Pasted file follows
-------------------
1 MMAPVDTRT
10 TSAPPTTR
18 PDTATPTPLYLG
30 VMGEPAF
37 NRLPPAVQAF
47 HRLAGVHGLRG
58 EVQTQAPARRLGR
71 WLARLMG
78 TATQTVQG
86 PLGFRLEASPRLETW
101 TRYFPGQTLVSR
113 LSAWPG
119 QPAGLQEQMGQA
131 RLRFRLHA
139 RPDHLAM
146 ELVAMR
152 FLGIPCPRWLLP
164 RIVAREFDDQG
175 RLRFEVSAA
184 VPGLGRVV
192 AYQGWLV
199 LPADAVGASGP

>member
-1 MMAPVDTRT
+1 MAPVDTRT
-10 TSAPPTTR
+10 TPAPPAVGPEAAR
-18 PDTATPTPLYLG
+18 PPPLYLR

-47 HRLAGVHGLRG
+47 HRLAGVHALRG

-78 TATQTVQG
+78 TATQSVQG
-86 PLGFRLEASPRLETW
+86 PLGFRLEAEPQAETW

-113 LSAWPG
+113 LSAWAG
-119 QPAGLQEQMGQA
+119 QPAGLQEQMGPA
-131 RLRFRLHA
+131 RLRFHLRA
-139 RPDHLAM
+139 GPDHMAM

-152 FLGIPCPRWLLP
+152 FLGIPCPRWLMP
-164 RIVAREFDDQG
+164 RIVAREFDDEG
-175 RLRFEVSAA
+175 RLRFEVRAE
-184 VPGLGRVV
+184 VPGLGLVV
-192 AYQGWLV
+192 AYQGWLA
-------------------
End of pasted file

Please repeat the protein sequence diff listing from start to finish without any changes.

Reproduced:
1 MMAPVDTRT
10 TSAPPTTR
18 PDTATPTPLYLG
30 VMGEPAF
37 NRLPPAVQAF
47 HRLAGVHGLRG
58 EVQTQAPARRLGR
71 WLARLMG
78 TATQTVQG
86 PLGFRLEASPRLETW
101 TRYFPGQTLVSR
113 LSAWPG
119 QPAGLQEQMGQA
131 RLRFRLHA
139 RPDHLAM
146 ELVAMR
152 FLGIPCPRWLLP
164 RIVAREFDDQG
175 RLRFEVSAA
184 VPGLGRVV
192 AYQGWLV
199 LPADAVGASGP

>member
-1 MMAPVDTRT
+1 MAPVDTRT
-10 TSAPPTTR
+10 TPAPPAVGPEAAR
-18 PDTATPTPLYLG
+18 PPPLYLR

-47 HRLAGVHGLRG
+47 HRLAGVHALRG

-78 TATQTVQG
+78 TATQSVQG
-86 PLGFRLEASPRLETW
+86 PLGFRLEAEPQAETW

-113 LSAWPG
+113 LSAWAG
-119 QPAGLQEQMGQA
+119 QPAGLQEQMGPA
-131 RLRFRLHA
+131 RLRFHLRA
-139 RPDHLAM
+139 GPDHMAM

-152 FLGIPCPRWLLP
+152 FLGIPCPRWLMP
-164 RIVAREFDDQG
+164 RIVAREFDDEG
-175 RLRFEVSAA
+175 RLRFEVRAE
-184 VPGLGRVV
+184 VPGLGLVV
-192 AYQGWLV
+192 AYQGWLA